For those who might be checking (at least one of you did), our “stakeholder” comments for the UK NICE consultation on “THR” (I use the term loosely because they certainly do) were omitted from NICE’s collection of comments when they posted them. It seems they have disallowed us from commenting because they do not think we are a stakeholder, despite the fact that they originally accepted our application and declared us such.
If you are interested in reading what they said about this, the full email is copied here. Basically the upshot is that they claim that as an international education organization, we are not English enough (despite about 1/4 of our readers being from the UK as best we can estimate, and most of our funding for the relevant period coming from England). It seems rather more likely that their motive is that they are looking for an excuse to ignore what we have to say.
They did, for some reason, go ahead and respond to our comments. You can read their responses to our comments here. However, for the record, we just posted them without even reading them. What would be the point? We were trying to advise them as experts and consumer advocates. They should care what we say. We have little reason to care what they say.
We are not going to bother to appeal their decision for several reasons:
1. As is probably obvious to most of our readers, the entire NICE consultation process is rather a charade, so there is not much point in worrying too much about it.
2. If they were inclined to take our expertise or consumer advocacy viewpoint seriously, they would not care whether we qualified as English enough. Thus, they have made it clear that they have no interest in our expertise, and will ignore us whether we can win some appeal or not.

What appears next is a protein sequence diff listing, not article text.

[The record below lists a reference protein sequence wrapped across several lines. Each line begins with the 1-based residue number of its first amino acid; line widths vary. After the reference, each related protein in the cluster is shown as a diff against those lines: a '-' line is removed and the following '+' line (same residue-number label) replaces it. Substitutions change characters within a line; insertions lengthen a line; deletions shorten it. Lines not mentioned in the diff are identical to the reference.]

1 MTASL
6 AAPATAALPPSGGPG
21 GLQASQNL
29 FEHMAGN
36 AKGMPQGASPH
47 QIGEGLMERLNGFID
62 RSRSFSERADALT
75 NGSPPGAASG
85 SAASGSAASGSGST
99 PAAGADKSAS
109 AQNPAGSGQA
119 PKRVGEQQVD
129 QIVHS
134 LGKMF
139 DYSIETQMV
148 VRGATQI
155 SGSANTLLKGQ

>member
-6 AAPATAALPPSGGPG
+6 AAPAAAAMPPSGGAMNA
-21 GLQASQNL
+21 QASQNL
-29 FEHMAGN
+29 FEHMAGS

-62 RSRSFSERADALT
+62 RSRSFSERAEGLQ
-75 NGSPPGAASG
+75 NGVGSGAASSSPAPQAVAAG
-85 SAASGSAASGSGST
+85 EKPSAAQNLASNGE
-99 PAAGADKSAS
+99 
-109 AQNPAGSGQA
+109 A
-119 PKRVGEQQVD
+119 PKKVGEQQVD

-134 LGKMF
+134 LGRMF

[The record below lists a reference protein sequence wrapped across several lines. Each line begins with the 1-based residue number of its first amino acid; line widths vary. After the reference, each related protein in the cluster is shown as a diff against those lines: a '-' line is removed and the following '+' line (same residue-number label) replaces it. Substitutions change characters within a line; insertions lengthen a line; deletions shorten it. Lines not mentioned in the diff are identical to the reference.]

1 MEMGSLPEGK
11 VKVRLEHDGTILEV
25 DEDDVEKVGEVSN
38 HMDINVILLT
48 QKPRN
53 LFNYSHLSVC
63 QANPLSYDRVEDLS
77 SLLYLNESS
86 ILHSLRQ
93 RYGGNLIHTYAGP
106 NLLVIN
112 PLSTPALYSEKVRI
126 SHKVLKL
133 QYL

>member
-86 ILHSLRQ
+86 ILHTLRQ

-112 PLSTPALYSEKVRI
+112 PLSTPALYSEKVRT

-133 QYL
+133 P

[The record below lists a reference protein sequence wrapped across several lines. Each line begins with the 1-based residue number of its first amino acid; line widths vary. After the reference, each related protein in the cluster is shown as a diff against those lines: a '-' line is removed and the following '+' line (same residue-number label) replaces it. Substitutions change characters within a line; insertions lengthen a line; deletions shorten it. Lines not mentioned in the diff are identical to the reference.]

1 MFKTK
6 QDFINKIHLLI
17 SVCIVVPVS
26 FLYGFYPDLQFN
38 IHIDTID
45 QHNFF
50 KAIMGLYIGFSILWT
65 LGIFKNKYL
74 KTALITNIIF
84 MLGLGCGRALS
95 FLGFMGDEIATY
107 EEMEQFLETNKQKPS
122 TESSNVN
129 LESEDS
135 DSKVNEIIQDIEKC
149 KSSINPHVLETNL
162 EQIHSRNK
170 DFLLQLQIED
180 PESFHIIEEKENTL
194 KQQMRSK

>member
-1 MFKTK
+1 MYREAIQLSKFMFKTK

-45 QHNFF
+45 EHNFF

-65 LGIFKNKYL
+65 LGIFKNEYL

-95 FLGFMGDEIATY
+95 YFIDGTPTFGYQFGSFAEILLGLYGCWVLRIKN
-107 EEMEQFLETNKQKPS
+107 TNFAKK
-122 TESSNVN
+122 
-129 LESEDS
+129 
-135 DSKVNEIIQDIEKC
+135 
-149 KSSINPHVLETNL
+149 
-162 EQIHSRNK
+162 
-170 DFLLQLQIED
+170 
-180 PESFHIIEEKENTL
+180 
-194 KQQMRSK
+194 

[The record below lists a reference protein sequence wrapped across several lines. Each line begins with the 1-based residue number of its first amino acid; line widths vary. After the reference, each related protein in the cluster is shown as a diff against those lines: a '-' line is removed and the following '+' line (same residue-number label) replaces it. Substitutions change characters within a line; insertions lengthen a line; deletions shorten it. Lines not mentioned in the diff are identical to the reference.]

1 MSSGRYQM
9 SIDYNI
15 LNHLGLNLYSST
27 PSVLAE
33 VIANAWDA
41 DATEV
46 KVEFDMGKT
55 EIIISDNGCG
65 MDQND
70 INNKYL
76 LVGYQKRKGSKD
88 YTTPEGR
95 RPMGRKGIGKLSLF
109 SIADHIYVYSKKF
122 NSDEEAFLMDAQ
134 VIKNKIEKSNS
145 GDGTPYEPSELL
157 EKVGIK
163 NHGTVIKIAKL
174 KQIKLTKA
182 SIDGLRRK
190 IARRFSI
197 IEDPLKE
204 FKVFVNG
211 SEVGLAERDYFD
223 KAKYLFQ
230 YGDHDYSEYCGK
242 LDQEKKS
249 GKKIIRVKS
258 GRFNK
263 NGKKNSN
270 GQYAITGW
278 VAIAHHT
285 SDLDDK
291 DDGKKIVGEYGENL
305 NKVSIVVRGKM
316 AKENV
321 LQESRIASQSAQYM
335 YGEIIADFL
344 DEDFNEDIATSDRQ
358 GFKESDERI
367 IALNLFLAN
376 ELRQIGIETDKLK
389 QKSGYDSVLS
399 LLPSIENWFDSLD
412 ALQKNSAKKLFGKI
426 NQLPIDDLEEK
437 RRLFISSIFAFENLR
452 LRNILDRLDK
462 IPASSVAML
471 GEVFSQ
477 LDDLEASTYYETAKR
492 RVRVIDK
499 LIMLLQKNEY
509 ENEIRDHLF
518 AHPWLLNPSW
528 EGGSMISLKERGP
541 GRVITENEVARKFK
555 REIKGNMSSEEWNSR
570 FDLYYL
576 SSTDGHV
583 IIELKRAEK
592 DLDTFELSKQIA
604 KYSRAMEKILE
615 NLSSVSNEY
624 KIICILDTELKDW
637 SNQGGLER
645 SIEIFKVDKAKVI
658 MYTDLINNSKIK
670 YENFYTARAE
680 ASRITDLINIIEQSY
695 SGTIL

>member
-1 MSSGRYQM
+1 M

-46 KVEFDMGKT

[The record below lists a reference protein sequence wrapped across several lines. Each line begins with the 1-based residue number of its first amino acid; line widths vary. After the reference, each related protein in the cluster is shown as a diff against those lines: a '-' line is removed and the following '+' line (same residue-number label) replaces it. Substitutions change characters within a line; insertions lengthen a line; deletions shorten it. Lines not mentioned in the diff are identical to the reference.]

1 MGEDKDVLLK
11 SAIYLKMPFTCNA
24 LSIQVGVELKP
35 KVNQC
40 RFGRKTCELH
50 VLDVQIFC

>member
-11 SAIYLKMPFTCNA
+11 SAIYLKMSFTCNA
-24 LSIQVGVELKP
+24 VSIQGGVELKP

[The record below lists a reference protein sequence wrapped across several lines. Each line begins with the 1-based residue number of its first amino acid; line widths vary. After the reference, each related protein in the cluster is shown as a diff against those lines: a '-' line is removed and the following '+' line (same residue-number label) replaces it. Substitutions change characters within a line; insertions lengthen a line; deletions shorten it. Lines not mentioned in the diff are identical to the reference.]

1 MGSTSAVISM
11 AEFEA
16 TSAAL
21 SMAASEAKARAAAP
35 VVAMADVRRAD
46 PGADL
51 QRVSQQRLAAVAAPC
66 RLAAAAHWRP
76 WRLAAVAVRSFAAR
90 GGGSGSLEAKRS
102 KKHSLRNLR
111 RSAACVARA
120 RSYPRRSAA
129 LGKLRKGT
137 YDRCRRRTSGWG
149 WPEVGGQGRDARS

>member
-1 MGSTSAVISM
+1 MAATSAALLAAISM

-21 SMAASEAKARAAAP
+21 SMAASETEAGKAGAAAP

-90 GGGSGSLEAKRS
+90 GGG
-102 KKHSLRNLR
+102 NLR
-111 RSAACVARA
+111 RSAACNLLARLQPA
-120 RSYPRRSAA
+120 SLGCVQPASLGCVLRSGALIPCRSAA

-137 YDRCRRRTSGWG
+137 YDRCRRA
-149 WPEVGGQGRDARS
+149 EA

3. We honestly think that this “stakeholder” concept, as operations like NICE apply it, is bullshit. We really are not a stakeholder. Neither is ASH, or John Britton, or any other advocate or scientific expert on whatever side. Stakeholders are just that, those who have a substantial direct stake in the matter. Foremost, this consists of users of tobacco and nicotine products and organizations that explicitly represent them as advocates (like FOREST; maybe we qualify as that, but that seems like a thin reed since we engage in consumer advocacy from a more abstract perspective, and do not claim to represent anyone). Second-most are those who supply the products, but they are explicitly forbidden from participating. As a distant third come other individuals who personally care about nicotine users. Advocates, scientists, and medics are not stakeholders unless they also fit one of these descriptions. We might have expertise and learned opinions, and that is what they should be asking for, but they are not. They are asking for stakeholders. They apparently have no idea who those actually are.